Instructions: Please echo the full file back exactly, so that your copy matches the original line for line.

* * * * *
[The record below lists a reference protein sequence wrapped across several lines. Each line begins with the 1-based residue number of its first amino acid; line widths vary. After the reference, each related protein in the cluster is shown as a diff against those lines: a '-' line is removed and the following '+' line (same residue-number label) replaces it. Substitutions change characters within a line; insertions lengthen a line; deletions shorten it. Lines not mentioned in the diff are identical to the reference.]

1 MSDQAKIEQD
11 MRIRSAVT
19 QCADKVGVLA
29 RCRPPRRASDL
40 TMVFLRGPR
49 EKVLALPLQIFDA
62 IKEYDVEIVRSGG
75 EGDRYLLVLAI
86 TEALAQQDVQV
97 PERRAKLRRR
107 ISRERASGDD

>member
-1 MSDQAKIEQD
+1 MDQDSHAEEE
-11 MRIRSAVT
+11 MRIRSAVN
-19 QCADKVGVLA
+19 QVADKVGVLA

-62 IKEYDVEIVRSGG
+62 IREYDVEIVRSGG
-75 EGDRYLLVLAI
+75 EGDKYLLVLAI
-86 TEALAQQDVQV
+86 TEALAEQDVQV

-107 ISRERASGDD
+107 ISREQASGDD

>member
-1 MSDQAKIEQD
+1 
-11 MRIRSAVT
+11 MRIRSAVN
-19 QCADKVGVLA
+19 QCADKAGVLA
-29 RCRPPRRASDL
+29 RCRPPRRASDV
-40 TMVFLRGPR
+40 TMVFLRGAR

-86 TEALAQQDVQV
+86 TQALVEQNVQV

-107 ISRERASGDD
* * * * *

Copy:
[The record below lists a reference protein sequence wrapped across several lines. Each line begins with the 1-based residue number of its first amino acid; line widths vary. After the reference, each related protein in the cluster is shown as a diff against those lines: a '-' line is removed and the following '+' line (same residue-number label) replaces it. Substitutions change characters within a line; insertions lengthen a line; deletions shorten it. Lines not mentioned in the diff are identical to the reference.]

1 MSDQAKIEQD
11 MRIRSAVT
19 QCADKVGVLA
29 RCRPPRRASDL
40 TMVFLRGPR
49 EKVLALPLQIFDA
62 IKEYDVEIVRSGG
75 EGDRYLLVLAI
86 TEALAQQDVQV
97 PERRAKLRRR
107 ISRERASGDD

>member
-1 MSDQAKIEQD
+1 MDQDSHAEEE
-11 MRIRSAVT
+11 MRIRSAVN
-19 QCADKVGVLA
+19 QVADKVGVLA

-62 IKEYDVEIVRSGG
+62 IREYDVEIVRSGG
-75 EGDRYLLVLAI
+75 EGDKYLLVLAI
-86 TEALAQQDVQV
+86 TEALAEQDVQV

-107 ISRERASGDD
+107 ISREQASGDD

>member
-1 MSDQAKIEQD
+1 
-11 MRIRSAVT
+11 MRIRSAVN
-19 QCADKVGVLA
+19 QCADKAGVLA
-29 RCRPPRRASDL
+29 RCRPPRRASDV
-40 TMVFLRGPR
+40 TMVFLRGAR

-86 TEALAQQDVQV
+86 TQALVEQNVQV

-107 ISRERASGDD